Kris says that the CPL has grown from around 80 million in viewership to an audience of about 500 million persons worldwide. This says a lot of the branding power and reach of the CPL. This five-fold growth could not have been predicted in five short years. The growth was catapulted during Covid-19 when the team chose to play in a bubble. Media houses were looking for content and the CPL was able to fit right in their programs. The result was tremendous and it grew from there. Kris is optimistic that this will grow. As fans will know, the Jamaica Tallawahs won the 2022 CPL at Providence Stadium in Guyana. Two familiar faces in the Tallawahs corner were Sir Curtly Ambrose and Shivnarine Chanderpaul. Kris said that the Tallawahs needed to make changes and he brought in professionalism to harness the talents of the players. Chanderpaul and Ambrose have instilled in the players the motivation to win and it was evident in the Guyana leg of the tournament.

Kris is proud of the fact that the Tallawahs has been able to make stars out of some of the players. Glenn Phillips from New Zealand played in the recent T20 World Cup, as did Rovman Powell and Oshane Thomas. The Guyana Amazon Warriors did not win the 2022 tournament but all was not lost. The owner and coach of the winning Tallawahs were Guyanese. Kris thanks the Guyanese fans and says that the ‘crowd involvement in Guyana is probably more intense than anywhere else.’ It has to do with many factors, including the support of President Irfaan Ali and his administration.
Kris is optim

istic about the future of the Tallawahs. He thinks the team will be much bigger and with a greater following. The CPL is second only to the Indian Premier League (IPL) and this is even more remarkable when one considers that the cricketing public in the Caribbean is smaller than in India. There are many T20 tournaments but quality and economics will drive survivability. This concept also applies to Test and 50-over cricket. But there is no denying that today’s technology with its capacity for ‘instant’ T20 results is more preferable to the fans.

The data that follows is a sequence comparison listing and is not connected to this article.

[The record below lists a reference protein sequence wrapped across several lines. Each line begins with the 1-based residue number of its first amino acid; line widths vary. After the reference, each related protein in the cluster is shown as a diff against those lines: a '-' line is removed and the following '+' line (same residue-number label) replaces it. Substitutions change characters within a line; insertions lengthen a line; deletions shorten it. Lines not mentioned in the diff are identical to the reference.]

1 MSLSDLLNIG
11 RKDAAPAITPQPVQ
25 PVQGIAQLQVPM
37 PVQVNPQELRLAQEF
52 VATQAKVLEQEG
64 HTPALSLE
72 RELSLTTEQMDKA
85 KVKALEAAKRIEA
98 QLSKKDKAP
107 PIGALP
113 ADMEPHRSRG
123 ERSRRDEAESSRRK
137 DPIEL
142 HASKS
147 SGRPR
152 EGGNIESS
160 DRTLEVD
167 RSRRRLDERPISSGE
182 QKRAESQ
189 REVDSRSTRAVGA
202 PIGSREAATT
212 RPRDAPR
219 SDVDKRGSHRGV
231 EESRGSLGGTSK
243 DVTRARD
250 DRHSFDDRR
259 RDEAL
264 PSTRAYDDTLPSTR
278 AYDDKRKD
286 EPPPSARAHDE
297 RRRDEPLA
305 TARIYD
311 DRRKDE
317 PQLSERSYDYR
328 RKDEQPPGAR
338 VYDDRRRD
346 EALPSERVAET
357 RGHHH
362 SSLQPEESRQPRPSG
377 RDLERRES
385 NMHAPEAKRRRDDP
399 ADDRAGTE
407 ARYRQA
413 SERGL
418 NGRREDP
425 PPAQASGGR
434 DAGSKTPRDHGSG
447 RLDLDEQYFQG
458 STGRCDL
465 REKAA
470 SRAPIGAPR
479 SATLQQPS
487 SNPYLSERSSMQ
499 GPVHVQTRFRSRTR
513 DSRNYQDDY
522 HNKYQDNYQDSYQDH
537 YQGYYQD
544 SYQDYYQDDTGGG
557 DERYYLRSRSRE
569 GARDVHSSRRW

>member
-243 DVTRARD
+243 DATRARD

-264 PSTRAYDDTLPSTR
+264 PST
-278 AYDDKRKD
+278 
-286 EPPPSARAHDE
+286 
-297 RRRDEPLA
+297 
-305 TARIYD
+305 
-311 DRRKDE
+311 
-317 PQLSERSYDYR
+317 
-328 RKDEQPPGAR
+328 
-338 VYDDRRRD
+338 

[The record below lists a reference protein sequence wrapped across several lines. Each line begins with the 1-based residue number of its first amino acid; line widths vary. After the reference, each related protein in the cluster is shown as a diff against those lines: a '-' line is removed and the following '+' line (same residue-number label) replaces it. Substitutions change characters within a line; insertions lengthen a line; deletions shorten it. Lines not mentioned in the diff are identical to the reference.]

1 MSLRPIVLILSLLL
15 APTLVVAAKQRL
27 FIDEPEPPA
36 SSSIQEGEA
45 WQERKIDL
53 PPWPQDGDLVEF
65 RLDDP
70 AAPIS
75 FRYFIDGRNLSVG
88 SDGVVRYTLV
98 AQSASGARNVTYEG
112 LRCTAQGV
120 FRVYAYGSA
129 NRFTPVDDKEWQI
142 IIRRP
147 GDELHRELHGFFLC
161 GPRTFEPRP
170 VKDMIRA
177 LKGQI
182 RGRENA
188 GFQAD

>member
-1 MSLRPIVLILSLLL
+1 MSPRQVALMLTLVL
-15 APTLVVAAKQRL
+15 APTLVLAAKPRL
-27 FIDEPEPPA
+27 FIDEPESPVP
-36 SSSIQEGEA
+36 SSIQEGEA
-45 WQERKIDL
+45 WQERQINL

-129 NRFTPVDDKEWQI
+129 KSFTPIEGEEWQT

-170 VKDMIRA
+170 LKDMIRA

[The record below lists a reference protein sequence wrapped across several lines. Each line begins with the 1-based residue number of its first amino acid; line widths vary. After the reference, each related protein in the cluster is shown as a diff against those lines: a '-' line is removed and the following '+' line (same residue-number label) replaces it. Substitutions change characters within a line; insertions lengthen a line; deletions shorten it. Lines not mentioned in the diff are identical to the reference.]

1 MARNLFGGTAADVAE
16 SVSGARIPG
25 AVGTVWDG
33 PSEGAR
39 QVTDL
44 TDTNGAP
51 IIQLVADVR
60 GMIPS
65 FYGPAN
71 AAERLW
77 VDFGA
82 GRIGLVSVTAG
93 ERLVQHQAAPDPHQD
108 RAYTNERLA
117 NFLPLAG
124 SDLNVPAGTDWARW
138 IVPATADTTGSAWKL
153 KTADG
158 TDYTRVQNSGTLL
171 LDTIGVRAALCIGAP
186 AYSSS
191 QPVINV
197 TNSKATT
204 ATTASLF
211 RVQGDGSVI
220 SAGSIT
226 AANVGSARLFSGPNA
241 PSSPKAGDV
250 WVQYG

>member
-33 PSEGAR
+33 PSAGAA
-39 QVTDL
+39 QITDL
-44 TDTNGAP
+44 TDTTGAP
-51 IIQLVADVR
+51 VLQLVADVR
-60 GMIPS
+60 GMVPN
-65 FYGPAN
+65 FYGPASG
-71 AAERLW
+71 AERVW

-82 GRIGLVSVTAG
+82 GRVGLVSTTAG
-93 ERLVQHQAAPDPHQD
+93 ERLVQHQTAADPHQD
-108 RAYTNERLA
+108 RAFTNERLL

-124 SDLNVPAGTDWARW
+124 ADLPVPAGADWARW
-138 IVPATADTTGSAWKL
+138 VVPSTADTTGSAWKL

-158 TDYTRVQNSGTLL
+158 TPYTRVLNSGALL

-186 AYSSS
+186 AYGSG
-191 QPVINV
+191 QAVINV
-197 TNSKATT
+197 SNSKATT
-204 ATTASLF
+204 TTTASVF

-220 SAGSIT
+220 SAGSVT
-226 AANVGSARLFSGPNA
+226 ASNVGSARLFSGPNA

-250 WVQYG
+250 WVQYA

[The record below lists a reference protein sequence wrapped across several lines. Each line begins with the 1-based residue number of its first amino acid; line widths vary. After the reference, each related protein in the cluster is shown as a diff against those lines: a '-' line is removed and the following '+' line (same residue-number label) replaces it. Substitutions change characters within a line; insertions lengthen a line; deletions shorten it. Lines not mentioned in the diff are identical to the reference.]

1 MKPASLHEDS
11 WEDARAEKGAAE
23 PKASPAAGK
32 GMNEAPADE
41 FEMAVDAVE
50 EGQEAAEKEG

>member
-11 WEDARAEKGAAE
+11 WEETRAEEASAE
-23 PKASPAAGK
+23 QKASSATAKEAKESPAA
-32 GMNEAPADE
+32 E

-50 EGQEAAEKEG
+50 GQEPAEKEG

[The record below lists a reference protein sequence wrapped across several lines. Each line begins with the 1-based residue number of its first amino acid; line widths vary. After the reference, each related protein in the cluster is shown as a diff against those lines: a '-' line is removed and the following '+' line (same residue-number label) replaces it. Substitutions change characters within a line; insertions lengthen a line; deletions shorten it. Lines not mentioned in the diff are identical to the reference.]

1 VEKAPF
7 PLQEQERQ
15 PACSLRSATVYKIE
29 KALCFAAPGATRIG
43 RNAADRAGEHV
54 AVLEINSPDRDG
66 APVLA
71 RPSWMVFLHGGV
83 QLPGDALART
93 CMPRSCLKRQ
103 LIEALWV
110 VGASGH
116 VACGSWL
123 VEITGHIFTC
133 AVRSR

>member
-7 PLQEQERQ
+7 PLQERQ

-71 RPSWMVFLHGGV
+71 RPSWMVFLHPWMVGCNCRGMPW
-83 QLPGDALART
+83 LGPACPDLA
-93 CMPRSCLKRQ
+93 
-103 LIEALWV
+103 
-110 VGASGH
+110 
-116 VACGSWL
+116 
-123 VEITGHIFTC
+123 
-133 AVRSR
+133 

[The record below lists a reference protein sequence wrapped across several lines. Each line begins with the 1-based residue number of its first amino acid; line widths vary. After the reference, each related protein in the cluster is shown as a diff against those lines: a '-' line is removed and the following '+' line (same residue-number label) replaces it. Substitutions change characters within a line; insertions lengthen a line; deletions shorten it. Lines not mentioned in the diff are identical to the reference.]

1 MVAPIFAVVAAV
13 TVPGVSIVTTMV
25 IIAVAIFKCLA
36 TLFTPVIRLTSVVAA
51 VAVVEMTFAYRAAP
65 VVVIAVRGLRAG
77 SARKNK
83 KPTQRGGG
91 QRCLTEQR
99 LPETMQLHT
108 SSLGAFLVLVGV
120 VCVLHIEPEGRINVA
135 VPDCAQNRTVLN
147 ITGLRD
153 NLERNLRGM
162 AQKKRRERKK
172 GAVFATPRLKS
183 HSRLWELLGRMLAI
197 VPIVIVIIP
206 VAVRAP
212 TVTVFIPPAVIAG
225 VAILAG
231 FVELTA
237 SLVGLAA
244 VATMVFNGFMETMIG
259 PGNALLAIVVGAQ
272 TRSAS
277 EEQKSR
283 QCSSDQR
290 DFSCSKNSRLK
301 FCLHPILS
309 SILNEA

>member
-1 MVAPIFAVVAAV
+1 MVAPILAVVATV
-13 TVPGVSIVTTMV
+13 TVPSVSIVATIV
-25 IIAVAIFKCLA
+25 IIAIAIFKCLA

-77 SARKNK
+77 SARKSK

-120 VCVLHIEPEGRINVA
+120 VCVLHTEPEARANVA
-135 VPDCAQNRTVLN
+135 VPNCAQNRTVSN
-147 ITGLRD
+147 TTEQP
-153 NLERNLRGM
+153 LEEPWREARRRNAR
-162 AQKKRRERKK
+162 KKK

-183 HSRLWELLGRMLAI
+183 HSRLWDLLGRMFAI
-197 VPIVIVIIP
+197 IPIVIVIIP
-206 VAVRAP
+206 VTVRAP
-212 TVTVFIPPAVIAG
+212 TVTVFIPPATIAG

Apart from cricket, Kris is well positioned to play an important role in the development of Guyana as a businessman. He is big in the world of philanthropy, having donated to many charitable causes, and without seeking publicity. Kris has been inspired by many persons and he thanks them. He says, ‘my mother Dhantu taught me how to develop inner strength and belief in myself despite what the crowd is doing. My sister Bharti Ramsamooj taught me the power of selfless love and how to build trust and empathy for others and also not to be judgmental. My friend Minesh Patel opened my mind to entrepreneurship and how institutional and financial systems work.’

Kris has come a far way. He is a changemaker whose impact will be felt in a profound way in the coming years. He is an extraordinary businessman, entrepreneur and philanthropist that has redrawn the boundaries of cricket. We wish Krishna Persaud and his family well and are delighted to name him as our PROFILE OF THE YEAR 2022.